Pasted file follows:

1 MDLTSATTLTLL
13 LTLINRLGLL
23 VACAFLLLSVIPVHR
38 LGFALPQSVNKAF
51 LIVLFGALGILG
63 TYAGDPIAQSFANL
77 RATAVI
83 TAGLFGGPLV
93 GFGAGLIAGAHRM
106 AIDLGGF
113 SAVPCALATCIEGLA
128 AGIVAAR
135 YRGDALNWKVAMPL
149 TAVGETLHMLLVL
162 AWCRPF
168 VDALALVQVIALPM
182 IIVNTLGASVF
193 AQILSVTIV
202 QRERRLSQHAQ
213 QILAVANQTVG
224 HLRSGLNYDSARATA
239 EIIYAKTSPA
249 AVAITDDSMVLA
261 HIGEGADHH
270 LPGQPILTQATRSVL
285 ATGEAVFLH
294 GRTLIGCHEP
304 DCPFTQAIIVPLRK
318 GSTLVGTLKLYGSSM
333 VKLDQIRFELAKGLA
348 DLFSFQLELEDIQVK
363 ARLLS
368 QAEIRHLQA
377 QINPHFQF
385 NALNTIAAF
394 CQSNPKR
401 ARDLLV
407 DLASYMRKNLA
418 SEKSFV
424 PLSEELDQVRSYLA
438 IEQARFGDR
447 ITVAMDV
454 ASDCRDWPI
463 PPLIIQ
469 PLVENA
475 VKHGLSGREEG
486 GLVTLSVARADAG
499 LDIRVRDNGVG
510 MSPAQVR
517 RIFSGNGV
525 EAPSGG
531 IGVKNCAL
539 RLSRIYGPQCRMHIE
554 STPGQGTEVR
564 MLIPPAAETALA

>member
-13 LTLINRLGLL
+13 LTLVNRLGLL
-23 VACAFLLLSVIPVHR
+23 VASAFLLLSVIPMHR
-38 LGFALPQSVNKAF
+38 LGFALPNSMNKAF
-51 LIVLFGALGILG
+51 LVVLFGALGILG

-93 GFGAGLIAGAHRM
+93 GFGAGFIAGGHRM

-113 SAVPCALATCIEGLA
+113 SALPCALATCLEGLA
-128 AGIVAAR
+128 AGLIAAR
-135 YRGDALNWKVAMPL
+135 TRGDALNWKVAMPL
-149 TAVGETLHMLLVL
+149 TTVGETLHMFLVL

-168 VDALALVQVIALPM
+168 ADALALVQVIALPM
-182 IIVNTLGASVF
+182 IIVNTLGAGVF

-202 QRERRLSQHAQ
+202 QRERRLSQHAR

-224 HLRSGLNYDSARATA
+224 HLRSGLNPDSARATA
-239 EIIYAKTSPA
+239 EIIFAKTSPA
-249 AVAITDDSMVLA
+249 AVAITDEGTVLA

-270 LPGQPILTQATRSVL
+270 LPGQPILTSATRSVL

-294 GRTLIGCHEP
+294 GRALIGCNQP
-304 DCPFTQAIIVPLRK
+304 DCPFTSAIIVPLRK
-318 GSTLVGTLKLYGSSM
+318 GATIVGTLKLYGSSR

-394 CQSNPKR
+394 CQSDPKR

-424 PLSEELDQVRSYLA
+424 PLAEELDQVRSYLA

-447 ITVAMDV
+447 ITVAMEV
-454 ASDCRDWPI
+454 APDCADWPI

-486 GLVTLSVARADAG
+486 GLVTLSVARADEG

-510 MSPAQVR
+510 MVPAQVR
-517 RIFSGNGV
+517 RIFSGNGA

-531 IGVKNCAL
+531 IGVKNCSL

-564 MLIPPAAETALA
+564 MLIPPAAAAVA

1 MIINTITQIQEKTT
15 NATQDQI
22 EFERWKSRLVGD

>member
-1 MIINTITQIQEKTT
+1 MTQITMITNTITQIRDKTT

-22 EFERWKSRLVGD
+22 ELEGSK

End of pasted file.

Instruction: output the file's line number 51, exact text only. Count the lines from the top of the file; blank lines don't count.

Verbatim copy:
525 EAPSGG